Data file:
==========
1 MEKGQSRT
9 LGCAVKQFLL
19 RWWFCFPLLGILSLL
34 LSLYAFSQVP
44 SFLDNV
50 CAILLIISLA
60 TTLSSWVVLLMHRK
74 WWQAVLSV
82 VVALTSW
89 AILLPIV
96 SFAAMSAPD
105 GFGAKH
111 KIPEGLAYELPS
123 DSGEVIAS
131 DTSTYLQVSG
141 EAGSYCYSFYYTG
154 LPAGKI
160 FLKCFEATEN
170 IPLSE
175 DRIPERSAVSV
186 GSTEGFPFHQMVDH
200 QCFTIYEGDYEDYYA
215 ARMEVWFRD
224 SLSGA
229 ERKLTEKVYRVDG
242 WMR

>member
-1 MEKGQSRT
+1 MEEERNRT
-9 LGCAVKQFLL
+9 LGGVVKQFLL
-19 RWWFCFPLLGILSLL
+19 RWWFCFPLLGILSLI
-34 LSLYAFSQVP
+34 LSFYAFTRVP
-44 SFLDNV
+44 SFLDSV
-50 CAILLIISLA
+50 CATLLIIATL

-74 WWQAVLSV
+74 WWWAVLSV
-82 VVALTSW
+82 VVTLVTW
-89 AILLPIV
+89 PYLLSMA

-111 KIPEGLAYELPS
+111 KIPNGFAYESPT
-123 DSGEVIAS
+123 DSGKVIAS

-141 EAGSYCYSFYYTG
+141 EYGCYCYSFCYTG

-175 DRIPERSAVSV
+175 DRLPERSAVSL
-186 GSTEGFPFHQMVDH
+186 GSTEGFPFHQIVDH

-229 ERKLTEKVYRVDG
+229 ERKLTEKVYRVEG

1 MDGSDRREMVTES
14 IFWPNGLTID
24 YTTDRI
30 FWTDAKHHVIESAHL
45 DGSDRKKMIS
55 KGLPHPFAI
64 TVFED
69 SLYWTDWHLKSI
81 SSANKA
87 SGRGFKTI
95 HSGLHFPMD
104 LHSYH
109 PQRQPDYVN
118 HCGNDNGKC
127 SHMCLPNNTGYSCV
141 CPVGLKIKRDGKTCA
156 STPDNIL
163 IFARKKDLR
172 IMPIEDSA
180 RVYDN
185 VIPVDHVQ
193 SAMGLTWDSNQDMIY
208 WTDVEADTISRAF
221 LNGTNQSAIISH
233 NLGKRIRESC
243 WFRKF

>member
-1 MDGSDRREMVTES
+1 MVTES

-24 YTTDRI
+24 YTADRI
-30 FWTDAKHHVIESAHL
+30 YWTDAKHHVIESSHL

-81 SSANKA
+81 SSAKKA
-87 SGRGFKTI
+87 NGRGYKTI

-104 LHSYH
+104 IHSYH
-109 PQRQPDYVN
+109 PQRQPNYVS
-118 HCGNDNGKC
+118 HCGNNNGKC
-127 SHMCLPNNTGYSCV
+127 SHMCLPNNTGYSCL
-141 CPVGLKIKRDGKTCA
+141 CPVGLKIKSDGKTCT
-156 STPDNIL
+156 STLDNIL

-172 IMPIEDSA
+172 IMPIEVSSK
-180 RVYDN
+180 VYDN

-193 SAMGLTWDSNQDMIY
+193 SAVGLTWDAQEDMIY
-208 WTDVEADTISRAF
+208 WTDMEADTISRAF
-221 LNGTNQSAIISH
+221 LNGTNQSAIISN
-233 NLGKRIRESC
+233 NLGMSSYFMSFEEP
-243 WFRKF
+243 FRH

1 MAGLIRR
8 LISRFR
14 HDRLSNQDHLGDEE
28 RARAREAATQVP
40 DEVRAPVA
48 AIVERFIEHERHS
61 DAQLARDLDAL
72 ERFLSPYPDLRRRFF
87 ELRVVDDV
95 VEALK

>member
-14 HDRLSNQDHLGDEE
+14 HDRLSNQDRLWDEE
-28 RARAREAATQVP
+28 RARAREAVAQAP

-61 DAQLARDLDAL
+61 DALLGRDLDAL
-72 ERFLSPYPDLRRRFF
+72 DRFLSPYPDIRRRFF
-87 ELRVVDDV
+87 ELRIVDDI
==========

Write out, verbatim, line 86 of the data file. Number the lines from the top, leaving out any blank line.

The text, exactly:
+1 MVTES